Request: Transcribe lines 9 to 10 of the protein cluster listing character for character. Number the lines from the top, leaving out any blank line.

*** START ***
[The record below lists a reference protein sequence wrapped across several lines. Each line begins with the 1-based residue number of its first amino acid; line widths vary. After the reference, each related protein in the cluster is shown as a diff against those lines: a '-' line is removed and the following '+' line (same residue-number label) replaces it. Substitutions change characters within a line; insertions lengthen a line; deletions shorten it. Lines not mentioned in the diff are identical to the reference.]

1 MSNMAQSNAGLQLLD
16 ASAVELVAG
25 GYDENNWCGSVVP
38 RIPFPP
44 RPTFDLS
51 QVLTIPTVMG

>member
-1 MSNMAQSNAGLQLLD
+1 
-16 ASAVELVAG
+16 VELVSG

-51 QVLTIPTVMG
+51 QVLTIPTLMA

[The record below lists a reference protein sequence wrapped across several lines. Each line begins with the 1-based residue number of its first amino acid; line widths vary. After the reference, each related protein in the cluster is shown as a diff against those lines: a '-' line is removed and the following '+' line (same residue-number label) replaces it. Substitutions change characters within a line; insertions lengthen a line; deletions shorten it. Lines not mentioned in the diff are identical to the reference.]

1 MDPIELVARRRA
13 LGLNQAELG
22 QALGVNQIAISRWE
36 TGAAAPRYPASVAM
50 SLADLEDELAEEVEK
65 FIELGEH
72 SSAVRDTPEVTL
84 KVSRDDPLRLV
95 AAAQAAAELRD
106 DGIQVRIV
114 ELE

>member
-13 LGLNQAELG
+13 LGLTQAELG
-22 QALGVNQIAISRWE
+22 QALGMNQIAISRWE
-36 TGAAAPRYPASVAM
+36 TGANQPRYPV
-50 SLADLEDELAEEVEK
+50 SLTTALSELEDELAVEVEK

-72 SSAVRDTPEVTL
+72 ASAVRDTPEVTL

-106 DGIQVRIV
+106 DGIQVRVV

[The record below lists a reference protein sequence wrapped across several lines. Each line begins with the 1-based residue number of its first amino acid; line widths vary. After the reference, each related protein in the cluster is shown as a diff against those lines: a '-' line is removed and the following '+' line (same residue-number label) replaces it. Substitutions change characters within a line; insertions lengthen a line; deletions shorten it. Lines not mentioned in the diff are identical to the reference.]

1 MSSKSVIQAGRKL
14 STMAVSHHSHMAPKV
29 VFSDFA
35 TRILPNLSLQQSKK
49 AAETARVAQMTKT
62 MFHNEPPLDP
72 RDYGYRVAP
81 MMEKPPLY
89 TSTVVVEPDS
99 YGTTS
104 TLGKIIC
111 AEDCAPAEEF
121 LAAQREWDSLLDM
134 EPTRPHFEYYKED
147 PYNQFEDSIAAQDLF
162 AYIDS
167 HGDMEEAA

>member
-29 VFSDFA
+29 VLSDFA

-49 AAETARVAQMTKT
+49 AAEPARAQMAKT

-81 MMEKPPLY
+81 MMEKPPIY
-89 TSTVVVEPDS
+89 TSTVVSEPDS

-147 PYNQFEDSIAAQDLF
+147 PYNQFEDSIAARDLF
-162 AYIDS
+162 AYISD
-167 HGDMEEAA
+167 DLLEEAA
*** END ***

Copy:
-1 MSNMAQSNAGLQLLD
+1 